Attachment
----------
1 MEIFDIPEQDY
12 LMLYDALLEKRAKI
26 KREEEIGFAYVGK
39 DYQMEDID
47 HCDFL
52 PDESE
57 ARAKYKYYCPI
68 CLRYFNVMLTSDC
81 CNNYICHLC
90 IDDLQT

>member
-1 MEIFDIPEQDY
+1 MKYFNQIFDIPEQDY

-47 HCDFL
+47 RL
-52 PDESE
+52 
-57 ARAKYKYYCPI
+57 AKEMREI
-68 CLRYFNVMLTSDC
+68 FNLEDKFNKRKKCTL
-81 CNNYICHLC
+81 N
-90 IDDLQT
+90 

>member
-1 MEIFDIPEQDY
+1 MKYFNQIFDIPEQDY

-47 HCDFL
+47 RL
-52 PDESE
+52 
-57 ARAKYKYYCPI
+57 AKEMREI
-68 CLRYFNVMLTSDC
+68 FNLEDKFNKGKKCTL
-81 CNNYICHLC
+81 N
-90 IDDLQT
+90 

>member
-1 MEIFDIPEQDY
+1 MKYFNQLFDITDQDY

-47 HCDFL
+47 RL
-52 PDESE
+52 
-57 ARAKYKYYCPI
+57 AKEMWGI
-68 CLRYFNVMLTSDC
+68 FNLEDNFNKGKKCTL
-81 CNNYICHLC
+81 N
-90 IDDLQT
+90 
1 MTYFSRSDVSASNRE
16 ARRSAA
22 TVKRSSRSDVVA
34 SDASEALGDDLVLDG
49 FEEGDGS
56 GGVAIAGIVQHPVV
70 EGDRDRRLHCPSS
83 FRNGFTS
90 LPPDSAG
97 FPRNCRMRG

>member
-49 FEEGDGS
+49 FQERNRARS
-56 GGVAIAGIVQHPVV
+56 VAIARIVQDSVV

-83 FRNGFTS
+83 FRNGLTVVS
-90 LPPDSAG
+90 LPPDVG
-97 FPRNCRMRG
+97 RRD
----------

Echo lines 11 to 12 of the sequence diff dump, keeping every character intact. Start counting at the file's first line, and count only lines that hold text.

>member
-1 MEIFDIPEQDY